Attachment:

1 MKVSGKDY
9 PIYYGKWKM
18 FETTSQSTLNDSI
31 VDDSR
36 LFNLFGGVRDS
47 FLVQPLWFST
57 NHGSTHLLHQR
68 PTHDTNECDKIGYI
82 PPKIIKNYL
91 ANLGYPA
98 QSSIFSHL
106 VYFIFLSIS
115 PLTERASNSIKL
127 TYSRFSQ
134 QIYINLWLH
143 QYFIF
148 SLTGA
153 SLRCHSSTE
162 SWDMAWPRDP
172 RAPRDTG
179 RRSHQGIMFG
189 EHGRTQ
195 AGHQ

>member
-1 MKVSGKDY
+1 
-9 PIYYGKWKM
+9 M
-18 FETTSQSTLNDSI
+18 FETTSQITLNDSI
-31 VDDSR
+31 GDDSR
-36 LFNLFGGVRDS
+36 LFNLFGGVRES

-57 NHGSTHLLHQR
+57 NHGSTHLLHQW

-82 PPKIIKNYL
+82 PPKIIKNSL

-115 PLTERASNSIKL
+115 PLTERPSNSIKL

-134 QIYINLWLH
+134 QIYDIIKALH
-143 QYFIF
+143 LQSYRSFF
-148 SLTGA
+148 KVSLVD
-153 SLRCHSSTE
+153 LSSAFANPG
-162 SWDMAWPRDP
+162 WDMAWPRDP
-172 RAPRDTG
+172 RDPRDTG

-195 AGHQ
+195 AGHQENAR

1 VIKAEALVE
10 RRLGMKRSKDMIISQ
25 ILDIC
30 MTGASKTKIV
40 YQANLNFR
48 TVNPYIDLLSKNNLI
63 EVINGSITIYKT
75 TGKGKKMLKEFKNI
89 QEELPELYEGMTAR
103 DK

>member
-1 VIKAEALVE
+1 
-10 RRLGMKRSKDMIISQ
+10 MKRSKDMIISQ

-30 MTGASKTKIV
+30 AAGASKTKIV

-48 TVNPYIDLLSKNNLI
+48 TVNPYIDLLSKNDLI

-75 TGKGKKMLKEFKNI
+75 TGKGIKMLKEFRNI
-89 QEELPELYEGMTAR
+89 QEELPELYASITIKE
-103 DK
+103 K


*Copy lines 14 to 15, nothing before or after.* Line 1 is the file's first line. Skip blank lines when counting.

127 TYSRFSQ
134 QIYINLWLH